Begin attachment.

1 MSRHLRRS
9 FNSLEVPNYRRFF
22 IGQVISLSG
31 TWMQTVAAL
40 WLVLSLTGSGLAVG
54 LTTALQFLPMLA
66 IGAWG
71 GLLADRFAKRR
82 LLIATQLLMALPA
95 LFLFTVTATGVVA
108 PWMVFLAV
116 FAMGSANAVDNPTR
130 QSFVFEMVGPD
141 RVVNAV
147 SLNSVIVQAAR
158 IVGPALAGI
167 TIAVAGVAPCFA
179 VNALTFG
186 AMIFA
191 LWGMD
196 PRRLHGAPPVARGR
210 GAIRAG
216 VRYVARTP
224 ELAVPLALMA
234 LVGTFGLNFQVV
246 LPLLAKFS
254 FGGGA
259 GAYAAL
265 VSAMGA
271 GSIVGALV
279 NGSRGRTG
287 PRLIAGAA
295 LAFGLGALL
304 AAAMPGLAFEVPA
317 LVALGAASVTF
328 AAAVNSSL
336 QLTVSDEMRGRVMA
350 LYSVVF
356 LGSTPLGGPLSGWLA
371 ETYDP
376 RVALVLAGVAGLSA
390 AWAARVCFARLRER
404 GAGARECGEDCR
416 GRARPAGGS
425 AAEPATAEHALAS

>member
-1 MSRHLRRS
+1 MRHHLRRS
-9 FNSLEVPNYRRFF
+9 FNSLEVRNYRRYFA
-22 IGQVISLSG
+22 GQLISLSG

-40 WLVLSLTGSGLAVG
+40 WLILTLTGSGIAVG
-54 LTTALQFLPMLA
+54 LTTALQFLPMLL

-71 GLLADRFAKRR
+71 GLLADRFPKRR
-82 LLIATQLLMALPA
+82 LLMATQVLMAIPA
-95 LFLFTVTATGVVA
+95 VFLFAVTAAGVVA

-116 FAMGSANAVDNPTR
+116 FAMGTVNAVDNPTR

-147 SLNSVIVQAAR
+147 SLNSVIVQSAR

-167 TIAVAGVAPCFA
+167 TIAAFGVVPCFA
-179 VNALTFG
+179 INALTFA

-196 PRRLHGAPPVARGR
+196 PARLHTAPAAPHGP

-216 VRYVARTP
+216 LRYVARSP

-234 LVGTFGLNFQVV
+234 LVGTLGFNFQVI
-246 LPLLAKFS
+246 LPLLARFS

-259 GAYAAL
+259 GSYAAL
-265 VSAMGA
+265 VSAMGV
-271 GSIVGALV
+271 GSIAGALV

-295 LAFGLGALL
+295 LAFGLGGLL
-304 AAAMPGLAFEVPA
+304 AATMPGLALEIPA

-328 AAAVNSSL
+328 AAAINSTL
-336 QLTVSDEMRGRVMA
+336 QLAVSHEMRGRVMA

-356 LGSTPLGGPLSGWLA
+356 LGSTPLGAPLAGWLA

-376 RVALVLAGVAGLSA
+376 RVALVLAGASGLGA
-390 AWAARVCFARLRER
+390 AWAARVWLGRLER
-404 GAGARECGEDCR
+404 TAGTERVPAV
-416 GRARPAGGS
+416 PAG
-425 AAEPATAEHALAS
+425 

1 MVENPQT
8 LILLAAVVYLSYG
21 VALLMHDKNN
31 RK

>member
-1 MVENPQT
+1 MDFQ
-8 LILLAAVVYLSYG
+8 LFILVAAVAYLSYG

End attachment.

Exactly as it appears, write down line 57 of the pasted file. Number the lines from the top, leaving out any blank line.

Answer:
-71 GLLADRFAKRR